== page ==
Coronavirus-related business shutdowns and job losses deal a huge blow to the industry
The economic disruptions brought about by the COVID-19 pandemic have resulted in a sharp downturn in the commercial real estate market, a survey of the industry’s top executives has confirmed.
The Real Estate Roundtable’s 2020 Q2 Economic Sentiment Index registered a score of 38, a 14-point from the first quarter score of 52, indicating a huge plunge in market conditions.
The report measured the views of chief executive officers, presidents, and other top commercial real estate industry executives, with any score above 50 viewed as positive.
The results come as the US continues to grapple with the coronavirus outbreak. With the pandemic wreaking havoc on all industries, Real Estate Roundtable president and chief executive officer Jeffrey DeBoer said the commercial real estate industry has experienced a sudden onset of economic disruptions as job losses and business shutdowns continue to mount.
“The economic damage to commercial real estate has been particularly harmful for the retail and lodging sectors of the industry,” he said. “Although our Q2 survey results show there is hope for improved conditions within the next year, there are significant concerns that other sectors of the industry could be dragged down if jobs don’t rebound and government assistance tapers off.”
The report predicts an improvement in market conditions by 2021, but this will depend on the return of jobs and the ability to safely reopen businesses. Many respondents were concerned about tenants not being able to meet their rental obligations due to unemployment.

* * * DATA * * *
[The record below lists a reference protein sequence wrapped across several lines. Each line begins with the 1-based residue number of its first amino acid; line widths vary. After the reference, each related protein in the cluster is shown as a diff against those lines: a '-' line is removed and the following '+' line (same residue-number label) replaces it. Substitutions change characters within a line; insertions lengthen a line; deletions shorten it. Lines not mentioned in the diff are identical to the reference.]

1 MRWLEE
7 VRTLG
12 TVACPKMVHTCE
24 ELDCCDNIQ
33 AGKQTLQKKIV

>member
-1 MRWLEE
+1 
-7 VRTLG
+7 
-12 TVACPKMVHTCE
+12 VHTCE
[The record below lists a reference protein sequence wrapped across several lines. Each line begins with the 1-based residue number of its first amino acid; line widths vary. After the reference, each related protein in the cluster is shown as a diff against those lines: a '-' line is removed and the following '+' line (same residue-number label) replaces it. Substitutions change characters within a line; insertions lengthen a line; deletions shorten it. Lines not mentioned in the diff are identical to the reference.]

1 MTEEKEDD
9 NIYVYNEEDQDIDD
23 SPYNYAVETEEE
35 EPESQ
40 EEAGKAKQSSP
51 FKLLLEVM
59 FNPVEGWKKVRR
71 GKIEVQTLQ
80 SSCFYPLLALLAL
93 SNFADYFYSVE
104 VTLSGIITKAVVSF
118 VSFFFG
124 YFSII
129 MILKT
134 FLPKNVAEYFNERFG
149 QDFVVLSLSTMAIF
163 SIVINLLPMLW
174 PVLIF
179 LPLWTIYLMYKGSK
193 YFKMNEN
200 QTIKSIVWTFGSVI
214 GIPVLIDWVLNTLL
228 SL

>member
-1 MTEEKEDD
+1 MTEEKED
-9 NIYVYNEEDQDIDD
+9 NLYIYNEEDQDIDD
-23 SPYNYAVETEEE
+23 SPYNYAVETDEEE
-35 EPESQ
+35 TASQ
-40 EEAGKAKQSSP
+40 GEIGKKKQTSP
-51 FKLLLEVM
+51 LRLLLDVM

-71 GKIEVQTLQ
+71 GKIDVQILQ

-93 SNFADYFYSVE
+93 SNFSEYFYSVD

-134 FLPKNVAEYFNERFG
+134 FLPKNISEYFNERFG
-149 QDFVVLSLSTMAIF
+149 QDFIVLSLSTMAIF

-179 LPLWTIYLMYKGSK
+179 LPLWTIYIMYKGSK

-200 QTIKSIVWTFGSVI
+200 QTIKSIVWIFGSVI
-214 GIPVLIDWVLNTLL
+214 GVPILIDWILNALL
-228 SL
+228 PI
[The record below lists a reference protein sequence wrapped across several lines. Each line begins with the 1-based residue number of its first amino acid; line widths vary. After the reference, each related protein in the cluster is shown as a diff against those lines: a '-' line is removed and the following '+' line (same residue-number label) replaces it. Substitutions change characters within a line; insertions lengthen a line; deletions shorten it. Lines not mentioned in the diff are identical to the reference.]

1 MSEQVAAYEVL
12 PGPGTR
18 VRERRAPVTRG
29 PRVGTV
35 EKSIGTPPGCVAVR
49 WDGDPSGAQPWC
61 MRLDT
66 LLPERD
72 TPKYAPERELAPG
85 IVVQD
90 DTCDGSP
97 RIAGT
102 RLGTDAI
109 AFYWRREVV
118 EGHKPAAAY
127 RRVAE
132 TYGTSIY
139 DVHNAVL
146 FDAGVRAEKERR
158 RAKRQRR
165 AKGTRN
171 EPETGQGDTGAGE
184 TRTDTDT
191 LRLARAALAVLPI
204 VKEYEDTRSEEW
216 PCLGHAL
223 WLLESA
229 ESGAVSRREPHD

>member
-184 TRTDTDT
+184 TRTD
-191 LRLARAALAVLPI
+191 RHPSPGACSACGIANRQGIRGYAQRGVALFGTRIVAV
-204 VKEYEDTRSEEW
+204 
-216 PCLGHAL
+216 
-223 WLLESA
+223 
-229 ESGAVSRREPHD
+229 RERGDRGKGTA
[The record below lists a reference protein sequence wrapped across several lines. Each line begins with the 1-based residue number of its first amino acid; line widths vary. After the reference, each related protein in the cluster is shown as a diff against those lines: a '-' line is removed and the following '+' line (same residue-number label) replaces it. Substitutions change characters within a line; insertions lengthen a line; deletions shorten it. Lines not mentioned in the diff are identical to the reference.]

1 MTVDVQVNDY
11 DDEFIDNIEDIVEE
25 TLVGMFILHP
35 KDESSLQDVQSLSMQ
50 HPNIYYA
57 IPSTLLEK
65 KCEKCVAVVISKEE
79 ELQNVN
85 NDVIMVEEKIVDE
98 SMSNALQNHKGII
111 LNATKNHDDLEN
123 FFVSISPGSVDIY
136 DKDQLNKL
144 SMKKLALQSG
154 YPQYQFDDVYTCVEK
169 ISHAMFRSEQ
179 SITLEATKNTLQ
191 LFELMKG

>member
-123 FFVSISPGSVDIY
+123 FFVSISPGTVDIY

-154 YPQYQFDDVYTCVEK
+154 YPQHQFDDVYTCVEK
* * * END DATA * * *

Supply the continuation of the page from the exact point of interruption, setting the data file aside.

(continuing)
“The fear is that business and residential tenants may be suddenly unable to pay rent beyond the sectors already impacted and struggling to come back," DeBoer said.
Respondents also reported that stay-at-home orders impaired their ability to accurately value commercial real estate assets, which has slowed real estate transactions.
Survey participants also saw plenty of equity capital on the sidelines but there was an unwillingness to invest in the market without price discovery.
However, respondents were generally optimistic about the future.
Although the report’s Q2 Current Condition Index dropped 13 points from Q1’s score of 55, the Q2 Future Conditions Index rose 12 points to 62 compared to Q1’s 50.
The 49-point disparity between the Q2 Current Index (13) and Future Index (62) is the most significant difference registered by the survey in its 12-year history, indicating a strong positive outlook once the pandemic has run its course.
The next highest disparity occurred in Q1 2009, when the difference between current and future indices registered 40 points during the global financial crisis.
DeBoer said his organization has continues to support the government’s efforts to soften the pandemic’s economic impact but has urged the Congress to create a temporary assistance program to help residential and commercial tenants meet their rent obligations.
“Such a program would help people and businesses cope with the current economic downturn,” he said. “It would help building owners maintain their workforce that is necessary to ensure that visitors to buildings are safe and healthy… [and] ease pressure on financial institutions and local governments.”